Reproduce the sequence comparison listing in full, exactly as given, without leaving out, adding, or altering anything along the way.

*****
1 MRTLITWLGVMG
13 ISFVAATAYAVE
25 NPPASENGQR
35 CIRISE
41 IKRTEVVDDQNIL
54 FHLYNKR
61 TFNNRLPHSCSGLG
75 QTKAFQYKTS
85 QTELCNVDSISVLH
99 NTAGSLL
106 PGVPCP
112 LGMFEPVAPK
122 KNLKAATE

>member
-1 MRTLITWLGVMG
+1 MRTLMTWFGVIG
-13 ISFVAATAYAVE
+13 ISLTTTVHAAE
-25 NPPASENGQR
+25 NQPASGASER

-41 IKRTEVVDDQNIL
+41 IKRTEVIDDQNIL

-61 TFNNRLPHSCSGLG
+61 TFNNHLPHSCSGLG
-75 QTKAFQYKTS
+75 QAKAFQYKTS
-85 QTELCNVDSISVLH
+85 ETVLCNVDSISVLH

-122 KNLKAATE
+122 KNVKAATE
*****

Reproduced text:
1 MRTLITWLGVMG
13 ISFVAATAYAVE
25 NPPASENGQR
35 CIRISE
41 IKRTEVVDDQNIL
54 FHLYNKR
61 TFNNRLPHSCSGLG
75 QTKAFQYKTS
85 QTELCNVDSISVLH
99 NTAGSLL
106 PGVPCP
112 LGMFEPVAPK
122 KNLKAATE

>member
-1 MRTLITWLGVMG
+1 MRTLMTWFGVIG
-13 ISFVAATAYAVE
+13 ISLTTTVHAAE
-25 NPPASENGQR
+25 NQPASGASER

-41 IKRTEVVDDQNIL
+41 IKRTEVIDDQNIL

-61 TFNNRLPHSCSGLG
+61 TFNNHLPHSCSGLG
-75 QTKAFQYKTS
+75 QAKAFQYKTS
-85 QTELCNVDSISVLH
+85 ETVLCNVDSISVLH

-122 KNLKAATE
+122 KNVKAATE